31 Division Inspector looks to grow with unique community

By Sean Delaney

New Inspector of 31 Division, Roger Desrochers is looking forward to getting to know the eclectic and unique community he now serves.

Desrochers started with 31 Division four months ago.

He has just over 24 years in service, with 25 years to come in December.

“It happens very fast,” he said.

The majority of his career has been out of uniform in high level investigations. But he now has close to seven years in uniform and will remain in uniform he said for the rest of his career.

“It’s nice to be back. You forget about the grassroots work,” Desrochers said. “You bury your head when you’re in investigative work. In homicide you’re reactive to a case. In proactive work, you have to go out and look for it. It’s undercover work, search warrants, proving there is an offence but establishing there is one at first as well. So doing this is incredibly refreshing after almost 20 years in major crime, investigations and intelligence.”

And coming to a position like this is unique, he said. As an inspector he is second in command at 31 Division. A handful of OPP stations across the province have Inspectors in command, but almost all stations operate with a superintendent and inspector as second in command.

“And in any relationship like that, it’s figuring out where you stand and where you fit that’s important,” he said. Desrochers works under Superintendent Andy Singh, and said the transition has been seamless, as the two share many of the same goals in policing.

“It’s about helping him get the service to where he wants it to be. We’re unique in that we have 16 different jurisdictions or towns that we manage, and we’re very lucky in that we’re given the autonomy to manage them differently because they all have different needs.”

The Division is very much in line with the OPP Chief’s current position of community wellness and wellbeing, Desrochers said.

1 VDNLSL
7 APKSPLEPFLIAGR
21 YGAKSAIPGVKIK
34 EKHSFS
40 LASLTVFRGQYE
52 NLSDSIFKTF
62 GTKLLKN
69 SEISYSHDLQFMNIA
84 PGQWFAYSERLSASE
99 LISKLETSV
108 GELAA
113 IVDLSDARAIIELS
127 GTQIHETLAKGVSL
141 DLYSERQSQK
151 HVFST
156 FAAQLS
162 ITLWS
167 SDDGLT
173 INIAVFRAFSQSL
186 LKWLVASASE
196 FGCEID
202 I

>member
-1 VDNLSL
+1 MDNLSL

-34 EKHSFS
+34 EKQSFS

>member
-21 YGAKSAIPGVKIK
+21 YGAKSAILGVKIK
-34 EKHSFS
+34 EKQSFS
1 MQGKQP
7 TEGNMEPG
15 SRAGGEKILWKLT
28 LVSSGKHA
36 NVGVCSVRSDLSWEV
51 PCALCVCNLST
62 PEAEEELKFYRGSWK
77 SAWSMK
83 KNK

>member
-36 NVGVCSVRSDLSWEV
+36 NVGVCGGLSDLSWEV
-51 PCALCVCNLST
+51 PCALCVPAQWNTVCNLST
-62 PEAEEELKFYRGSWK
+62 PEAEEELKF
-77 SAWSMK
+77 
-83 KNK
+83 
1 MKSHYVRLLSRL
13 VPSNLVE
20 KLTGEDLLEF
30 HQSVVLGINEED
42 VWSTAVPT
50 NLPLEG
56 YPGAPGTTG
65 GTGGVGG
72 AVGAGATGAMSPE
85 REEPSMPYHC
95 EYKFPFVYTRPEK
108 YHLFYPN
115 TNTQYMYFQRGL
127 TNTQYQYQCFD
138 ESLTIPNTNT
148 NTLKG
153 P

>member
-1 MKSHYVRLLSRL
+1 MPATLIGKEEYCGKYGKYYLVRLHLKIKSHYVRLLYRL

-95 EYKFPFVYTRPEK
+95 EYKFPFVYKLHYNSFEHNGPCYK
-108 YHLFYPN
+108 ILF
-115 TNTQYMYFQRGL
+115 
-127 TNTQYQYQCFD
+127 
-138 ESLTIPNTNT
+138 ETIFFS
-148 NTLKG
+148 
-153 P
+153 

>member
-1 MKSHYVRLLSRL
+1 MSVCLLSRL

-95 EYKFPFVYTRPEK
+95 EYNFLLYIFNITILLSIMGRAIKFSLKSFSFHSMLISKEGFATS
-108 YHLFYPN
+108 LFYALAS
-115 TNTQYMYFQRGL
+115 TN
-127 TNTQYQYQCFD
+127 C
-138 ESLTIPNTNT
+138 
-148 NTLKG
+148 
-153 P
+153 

An example is how they are pivoting in working with the community to solve problems.

“Historically we would action things we felt were only police problems and refer people to other agencies for those that weren’t. But to solve problems we’re pivoting in the ‘oh, it’s not a police actionable incident, but were happy to help anyway’ times. We’re working with bylaw, city councillors private property owners to action issues, even if not traditional police issues.”

The BIA was having an issue with migrant workers setting up in parking lot and waiting for job opportunities, Desrcohers said, and that was fine. The property management was done well, but then vendors started to set up and serve food to those people and in front of other business owners’ properties. So, issues ended up falling under City, bylaw and health department, and representatives of every aspect, including a city councillor came and everyone offered opinions and solutions.

“How can we solve these complex social issues so that everyone is satisfied? It wasn’t one where we said, ok, not our issue, let us know if you need us to keep the peace and left. We stayed and tried to contribute to a solution.”

And on the community, Desrochers said he looks forward to knowing it, and contributing, even more.

“I’ve been here for a short four months and haven’t spent a lot of time in every corner of the division but I’m looking forward to engaging with the community you’re (Emery Village Voice) serving and all the other parts of the division. It is a massive division but it has such unique and interesting pockets, I can’t wait to engage with all of them over the years.”